Caring for Her Husband’s Love Child
By Rusty Wright
Would you volunteer to care for your spouse’s love child?
When I visited Debbie and Gary Fuller in late April, they were sharing a studio apartment with – and caring for – Solana Cortez, whose recent double-lung transplant aimed to save her life from Cystic Fibrosis.
Solana seemed bright and friendly, excited to see her lifelong millstone becoming a milestone. We discussed their unusual journey.
One quiet evening in 2009, Debbie answered their home phone. A woman’s voice asked for Gary, who took the call. Afterward, he told his wife of 26 years, “That was my girlfriend from college. Apparently, I have a 27-year-old daughter and she’d like to know if it’s okay to contact me.”
How would you have reacted, if you were Debbie?
“That night,” Debbie recalls, “We were faced with a huge decision that we wanted to make together. Amazingly, it took only moments. We decided that, ‘of course, we wanted to take the next step’.”
When they dated, Gary had told Debbie of his collapsed summer romance that involved a pregnancy. His girlfriend’s parents had proposed he sign away his paternal rights; he complied.
“For nearly three decades, we heard nothing about the child’s birth or gender,” Debbie explains today. “We just never talked about it. We were happily married and busy raising our own family.”
Reality and Convoluted Emotions
Now, though, reality came calling. Debbie’s emotions that first evening were not always in line with her thinking.
“What did Solana want?” Debbie wondered. “What was she like? How was this going to affect our family?” Debbie was committed to doing the right thing, even amidst convoluted emotions.
In an earlier article, my wife and I told Gary’s story. He and Solana met and had a moving reconciliation regarding his youthful decisions. He determined to be the father she had never had.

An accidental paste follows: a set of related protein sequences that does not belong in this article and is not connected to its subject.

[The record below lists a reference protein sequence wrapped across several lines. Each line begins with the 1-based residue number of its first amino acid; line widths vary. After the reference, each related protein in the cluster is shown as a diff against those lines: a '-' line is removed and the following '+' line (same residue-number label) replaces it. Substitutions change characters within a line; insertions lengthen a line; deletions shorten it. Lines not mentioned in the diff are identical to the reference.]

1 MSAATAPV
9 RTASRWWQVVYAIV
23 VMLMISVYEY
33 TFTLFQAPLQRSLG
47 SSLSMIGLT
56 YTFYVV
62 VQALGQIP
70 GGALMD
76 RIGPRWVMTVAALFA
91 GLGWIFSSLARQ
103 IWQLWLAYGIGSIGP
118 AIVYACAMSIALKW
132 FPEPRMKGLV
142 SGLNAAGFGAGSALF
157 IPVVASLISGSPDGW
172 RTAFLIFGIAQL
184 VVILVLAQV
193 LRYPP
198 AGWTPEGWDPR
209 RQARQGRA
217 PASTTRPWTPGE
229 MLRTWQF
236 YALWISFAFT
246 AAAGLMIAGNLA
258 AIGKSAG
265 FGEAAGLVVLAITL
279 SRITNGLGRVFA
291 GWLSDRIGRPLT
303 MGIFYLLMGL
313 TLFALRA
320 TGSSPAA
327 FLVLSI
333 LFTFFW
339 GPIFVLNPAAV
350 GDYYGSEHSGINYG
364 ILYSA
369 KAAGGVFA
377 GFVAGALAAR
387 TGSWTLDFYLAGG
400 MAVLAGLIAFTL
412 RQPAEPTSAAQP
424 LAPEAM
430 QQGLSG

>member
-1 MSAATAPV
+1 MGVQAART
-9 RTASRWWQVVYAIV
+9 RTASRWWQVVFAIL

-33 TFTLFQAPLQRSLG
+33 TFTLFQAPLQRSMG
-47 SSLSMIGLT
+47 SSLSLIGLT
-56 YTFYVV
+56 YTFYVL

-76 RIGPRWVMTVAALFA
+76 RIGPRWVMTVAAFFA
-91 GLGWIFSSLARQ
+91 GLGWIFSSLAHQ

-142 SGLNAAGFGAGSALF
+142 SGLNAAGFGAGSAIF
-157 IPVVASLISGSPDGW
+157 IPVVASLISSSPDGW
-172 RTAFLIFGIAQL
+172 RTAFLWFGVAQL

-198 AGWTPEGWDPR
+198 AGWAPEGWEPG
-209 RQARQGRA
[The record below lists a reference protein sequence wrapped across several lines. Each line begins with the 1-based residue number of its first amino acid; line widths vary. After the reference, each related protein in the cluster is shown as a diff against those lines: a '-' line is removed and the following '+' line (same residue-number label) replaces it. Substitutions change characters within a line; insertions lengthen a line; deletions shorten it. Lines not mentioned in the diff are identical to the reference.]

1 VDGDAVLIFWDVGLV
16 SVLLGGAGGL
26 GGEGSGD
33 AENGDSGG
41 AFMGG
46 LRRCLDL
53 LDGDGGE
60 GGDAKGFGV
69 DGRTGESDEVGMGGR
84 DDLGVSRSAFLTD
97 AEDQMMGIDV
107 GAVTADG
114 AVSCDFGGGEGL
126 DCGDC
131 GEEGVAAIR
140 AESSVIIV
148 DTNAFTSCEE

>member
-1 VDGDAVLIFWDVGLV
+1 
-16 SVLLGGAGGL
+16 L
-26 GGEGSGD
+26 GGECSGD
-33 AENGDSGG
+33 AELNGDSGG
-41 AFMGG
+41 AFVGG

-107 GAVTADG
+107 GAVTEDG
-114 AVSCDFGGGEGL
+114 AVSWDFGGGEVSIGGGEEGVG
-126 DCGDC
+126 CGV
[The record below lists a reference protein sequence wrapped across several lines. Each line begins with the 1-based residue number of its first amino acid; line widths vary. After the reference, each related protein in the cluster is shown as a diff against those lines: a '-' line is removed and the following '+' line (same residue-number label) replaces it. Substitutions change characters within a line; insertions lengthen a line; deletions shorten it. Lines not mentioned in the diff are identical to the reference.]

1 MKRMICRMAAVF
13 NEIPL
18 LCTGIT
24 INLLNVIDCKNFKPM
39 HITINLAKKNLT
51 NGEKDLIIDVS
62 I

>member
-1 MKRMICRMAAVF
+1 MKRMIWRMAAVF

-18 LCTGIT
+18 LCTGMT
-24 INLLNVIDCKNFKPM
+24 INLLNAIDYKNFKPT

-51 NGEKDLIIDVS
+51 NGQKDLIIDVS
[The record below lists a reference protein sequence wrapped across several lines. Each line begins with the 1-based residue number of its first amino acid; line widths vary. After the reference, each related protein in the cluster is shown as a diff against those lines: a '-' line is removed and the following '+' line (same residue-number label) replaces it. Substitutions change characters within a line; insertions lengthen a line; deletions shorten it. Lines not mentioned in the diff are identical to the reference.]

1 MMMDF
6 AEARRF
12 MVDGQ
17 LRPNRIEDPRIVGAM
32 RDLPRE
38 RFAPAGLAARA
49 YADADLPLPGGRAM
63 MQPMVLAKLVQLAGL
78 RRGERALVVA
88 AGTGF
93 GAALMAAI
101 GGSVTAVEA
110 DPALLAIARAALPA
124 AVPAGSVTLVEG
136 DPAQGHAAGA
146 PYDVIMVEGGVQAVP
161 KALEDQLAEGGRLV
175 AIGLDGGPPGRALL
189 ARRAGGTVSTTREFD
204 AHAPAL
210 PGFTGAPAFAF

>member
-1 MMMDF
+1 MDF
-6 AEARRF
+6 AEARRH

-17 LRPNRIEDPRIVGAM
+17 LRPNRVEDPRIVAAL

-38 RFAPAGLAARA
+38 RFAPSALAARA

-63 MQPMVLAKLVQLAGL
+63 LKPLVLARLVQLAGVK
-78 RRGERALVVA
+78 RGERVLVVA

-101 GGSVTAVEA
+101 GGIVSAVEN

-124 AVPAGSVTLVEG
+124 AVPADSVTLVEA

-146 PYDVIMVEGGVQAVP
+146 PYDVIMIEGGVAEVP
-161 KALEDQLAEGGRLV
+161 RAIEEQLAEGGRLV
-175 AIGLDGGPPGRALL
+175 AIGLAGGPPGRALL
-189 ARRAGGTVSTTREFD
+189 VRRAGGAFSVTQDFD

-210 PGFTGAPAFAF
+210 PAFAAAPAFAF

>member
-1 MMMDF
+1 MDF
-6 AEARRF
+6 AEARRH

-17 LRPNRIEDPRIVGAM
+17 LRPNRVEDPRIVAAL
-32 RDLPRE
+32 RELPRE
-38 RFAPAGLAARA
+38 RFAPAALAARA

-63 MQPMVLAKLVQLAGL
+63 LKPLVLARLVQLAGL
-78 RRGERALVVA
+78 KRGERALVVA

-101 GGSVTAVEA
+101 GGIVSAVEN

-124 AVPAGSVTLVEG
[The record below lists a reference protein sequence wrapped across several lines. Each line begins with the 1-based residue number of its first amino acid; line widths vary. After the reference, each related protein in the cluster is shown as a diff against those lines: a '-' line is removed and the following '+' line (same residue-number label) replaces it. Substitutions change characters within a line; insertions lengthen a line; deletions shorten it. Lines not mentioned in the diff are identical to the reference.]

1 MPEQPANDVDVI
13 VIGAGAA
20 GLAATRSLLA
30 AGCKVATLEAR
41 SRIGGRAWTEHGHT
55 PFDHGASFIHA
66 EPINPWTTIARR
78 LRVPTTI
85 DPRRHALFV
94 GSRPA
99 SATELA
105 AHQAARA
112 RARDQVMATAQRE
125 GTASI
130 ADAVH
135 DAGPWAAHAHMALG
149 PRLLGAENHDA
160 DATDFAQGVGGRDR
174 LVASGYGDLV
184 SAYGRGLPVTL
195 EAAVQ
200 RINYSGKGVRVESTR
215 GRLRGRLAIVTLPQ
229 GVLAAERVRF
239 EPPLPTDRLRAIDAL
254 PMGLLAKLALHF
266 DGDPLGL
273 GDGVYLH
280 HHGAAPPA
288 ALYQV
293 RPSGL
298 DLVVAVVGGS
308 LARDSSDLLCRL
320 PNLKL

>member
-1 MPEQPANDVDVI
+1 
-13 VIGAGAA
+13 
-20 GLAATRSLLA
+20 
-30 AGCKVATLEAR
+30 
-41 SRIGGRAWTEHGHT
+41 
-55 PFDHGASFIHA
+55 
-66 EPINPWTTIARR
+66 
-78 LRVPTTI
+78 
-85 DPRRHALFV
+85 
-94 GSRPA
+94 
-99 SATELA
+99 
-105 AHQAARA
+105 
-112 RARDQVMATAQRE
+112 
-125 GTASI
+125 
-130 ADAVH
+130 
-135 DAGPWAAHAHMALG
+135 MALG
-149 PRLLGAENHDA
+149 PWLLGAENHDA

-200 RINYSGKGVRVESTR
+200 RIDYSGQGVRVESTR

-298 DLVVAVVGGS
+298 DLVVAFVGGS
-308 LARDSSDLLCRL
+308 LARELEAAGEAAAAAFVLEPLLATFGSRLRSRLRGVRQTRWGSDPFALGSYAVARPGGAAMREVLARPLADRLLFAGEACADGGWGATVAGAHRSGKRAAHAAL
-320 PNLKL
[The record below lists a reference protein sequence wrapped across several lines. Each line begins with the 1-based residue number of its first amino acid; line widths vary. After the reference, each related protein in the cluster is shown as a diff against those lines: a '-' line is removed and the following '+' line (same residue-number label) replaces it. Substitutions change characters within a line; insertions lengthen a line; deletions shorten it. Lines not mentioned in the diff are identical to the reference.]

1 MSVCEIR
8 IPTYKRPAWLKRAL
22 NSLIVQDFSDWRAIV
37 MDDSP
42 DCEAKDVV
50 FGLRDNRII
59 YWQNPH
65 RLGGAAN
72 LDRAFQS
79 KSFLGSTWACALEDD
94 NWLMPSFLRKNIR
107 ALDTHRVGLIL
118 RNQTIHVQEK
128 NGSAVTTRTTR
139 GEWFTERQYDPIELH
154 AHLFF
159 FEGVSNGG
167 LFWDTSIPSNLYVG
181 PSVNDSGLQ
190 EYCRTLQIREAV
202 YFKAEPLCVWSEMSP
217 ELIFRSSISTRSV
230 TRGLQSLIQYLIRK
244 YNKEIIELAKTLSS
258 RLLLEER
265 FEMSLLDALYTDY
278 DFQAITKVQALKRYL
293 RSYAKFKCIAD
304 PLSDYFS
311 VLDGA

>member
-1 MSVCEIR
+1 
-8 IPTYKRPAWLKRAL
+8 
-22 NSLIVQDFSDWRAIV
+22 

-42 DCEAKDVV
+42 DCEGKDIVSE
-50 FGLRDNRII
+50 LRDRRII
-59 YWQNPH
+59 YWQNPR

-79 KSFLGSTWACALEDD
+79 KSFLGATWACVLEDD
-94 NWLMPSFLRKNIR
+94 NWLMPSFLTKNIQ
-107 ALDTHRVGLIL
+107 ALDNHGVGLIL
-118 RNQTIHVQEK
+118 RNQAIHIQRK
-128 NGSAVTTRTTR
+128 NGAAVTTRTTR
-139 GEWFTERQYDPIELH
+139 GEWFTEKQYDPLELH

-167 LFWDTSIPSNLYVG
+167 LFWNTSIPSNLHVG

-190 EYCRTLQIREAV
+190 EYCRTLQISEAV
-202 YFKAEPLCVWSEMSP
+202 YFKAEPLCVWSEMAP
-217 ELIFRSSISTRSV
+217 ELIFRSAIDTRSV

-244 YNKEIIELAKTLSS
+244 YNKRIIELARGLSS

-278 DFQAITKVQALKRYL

As the Fullers included Solana in their lives, bumps came. “I didn’t feel threatened,” recalls Debbie, “but at times found myself resenting the emotional energy that Gary put into this new relationship with another woman. Our teenage daughter didn’t accept the new family dynamics well. For several years it profoundly impacted her relationship with Gary.”
“While I was busy sorting out my own feelings,” she continues, “I found myself acting as mediator and coach for my husband and daughter. Their situation is much improved now.”
“My emotions have gotten a workout!” Debbie reflects. “But throughout this journey, I’ve had opportunities to make many decisions based on doing the right thing, rather than following emotions alone.”
As a person of faith, she draws encouragement from the words of an ancient Jewish prophet: “‘For I know the plans I have for you,’ declares the Lord, ‘plans to prosper you and not to harm you, plans to give you hope and a future.'”
Good News and Beyond
Cystic fibrosis, a hereditary disease affecting the lungs and digestive tract, has no known cure. To qualify for a lung transplant, patients must be so ill they can’t survive without it. As Solana expressed it, “All my life, I’ve been waiting to be sick enough for a chance to live….”
When a lung transplant door opened suddenly, Solana and Gary shared a short, tearful farewell, the outcome uncertain. Eight hours of surgery later, Solana was breathing with new lungs.
A charity covered transplant cost. Family mobilized to care for her during recovery and beyond. Friends launched a website, www.Solana-Story.com, to encourage others in similar relational and medical circumstances. They also hope through the site to raise funds for Solana’s substantial longer-term care needs not covered by health insurance.
Gary told me recently, “I do have a remarkable wife and I’m still amazed at her response to Solana. They had many hours for meaningful conversation and became friends during our post-transplant stay. Debbie’s currently preparing a birthday package for her. Faith in God does make for some unique bonding!”
So…if faced with Debbie’s decisions, what would you decide?
Rusty Wright is an author and lecturer who has spoken on six continents. He holds Bachelor of Science (psychology) and Master of Theology degrees from Duke and Oxford universities, respectively. www.RustyWright.com
Copyright © 2013 Rusty Wright
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Editors: Note pictures below. Click on image to access image file. More images – and higher resolution versions of these images – are here.
Note that all images are Copyright © Gary Fuller/Solana Cortez 2013. Please include the copyright notice if you publish any image.